“What is done officially must be done according to the law,” he added.
Justice Idris however turned down a request by Mr Okezie to compel the CBN to disclose the total sum paid to the firms of Olaniwun Ajayi and Kola Awodein in respect of the prosecution of Cecilia Ibru and how much of this sum was in the form of commission on the properties recovered from her.
It will be recalled that the assets forfeited by former Oceanic Bank supremo, Mrs Cecilia Ibru included 94 landed properties scattered in Nigeria, Dubai and the United States of America, as well as shares in about 100 firms both listed and unlisted in the Nigeria Stock Exchange (NSE).
In the written affidavit, which was in response to the counter-affidavit filed by the CBN to the suit, Mr Okezie alleged that he had heard the rumour that Sanusi and his associates within and outside of government had embezzled the recovered funds, a development he said necessitated the reason why the CBN must be made to account for the funds at its disposal under Sanusi.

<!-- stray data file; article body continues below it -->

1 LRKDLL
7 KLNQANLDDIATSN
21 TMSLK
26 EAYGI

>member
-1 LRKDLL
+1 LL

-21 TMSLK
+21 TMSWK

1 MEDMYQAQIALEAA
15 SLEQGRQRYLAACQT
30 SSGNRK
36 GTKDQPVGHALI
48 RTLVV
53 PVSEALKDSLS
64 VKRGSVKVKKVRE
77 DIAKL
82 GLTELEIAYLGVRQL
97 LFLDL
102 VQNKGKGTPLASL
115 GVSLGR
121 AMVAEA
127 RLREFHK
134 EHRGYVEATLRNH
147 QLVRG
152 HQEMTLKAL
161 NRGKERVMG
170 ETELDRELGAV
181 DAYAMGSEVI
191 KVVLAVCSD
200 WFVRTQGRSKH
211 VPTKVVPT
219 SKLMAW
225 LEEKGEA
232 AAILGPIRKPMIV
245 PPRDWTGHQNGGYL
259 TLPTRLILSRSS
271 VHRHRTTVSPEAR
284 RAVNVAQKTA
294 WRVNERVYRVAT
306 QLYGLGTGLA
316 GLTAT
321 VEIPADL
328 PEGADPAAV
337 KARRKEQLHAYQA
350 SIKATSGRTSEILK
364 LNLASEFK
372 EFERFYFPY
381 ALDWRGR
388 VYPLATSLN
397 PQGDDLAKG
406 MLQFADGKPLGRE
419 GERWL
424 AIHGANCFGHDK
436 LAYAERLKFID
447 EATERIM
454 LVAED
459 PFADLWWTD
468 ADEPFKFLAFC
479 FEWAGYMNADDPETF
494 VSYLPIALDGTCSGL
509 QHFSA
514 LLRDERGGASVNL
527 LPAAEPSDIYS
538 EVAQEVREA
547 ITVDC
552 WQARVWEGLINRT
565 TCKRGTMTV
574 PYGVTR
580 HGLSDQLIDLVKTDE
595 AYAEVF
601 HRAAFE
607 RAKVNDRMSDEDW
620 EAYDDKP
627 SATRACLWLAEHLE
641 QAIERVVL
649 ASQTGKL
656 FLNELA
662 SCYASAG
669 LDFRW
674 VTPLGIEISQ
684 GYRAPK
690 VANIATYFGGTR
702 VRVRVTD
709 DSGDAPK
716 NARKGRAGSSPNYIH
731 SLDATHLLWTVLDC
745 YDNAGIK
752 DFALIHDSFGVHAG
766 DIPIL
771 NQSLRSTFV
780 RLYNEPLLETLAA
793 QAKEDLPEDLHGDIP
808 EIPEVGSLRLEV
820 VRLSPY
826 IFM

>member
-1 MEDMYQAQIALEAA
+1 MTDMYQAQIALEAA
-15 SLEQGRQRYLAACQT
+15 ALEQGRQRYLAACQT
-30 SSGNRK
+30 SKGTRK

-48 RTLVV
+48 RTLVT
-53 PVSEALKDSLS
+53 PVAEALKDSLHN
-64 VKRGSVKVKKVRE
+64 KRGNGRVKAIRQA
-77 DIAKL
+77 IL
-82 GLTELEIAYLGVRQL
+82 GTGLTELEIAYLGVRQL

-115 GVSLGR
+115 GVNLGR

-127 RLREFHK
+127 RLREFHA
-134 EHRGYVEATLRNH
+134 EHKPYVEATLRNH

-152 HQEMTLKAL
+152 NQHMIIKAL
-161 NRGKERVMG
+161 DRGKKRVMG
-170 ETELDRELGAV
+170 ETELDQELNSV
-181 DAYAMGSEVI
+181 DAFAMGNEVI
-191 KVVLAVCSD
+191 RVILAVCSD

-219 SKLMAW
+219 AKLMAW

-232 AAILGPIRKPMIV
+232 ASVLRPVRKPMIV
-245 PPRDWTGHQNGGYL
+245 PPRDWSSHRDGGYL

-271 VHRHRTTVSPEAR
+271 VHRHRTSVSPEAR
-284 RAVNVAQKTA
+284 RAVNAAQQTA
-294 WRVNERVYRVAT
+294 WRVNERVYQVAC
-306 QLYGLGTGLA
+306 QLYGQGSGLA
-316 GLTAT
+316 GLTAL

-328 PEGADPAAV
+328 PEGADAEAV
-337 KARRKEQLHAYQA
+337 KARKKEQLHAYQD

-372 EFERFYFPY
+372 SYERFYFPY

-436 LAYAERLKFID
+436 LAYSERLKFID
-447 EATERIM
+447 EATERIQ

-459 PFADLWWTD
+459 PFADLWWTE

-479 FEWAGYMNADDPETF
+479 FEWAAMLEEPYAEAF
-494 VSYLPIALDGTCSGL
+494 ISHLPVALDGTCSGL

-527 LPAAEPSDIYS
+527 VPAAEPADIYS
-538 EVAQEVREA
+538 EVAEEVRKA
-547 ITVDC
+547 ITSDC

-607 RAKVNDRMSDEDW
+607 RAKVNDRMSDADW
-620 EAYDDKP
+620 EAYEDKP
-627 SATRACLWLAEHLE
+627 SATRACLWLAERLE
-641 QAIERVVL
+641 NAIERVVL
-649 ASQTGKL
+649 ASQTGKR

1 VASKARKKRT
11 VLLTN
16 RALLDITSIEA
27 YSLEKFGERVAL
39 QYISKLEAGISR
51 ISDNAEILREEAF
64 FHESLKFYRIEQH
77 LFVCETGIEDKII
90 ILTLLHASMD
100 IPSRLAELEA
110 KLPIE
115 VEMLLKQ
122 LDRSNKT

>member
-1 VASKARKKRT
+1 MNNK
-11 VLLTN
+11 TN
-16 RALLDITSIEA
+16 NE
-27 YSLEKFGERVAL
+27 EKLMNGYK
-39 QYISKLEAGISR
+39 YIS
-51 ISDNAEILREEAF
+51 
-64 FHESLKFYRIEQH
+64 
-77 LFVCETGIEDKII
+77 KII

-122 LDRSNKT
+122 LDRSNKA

In the counter-affidavit deposed to by one, Chiaka Mogaha, the CBN urged the court to reject the applicant’s request because the information sought relates to the contractual relationship and negotiation between it, the legal practitioners and other professionals engaged by the apex bank.
CBN noted that the disclosure of the information would interfere with the contracts and negotiations between it and the professionals engaged, adding that there is already a momentous condition of service that the details of remuneration “shall never be disclosed to any third party.”
Responding, Okezie stressed that the apex bank had only laboured in vain to avoid the clear duty imposed on it under the Freedom of Information (FOI) Act to disclose payments it has made to consultants and professionals.
While citing Sections 2 (3) (d) (v) and 2 (4) of the FOI Act, the applicant stated that those sections even require the CBN, as a public institution, to publish and disseminate widely “information relating to the receipt or expenditure of public or other funds of the institution,” without prompting.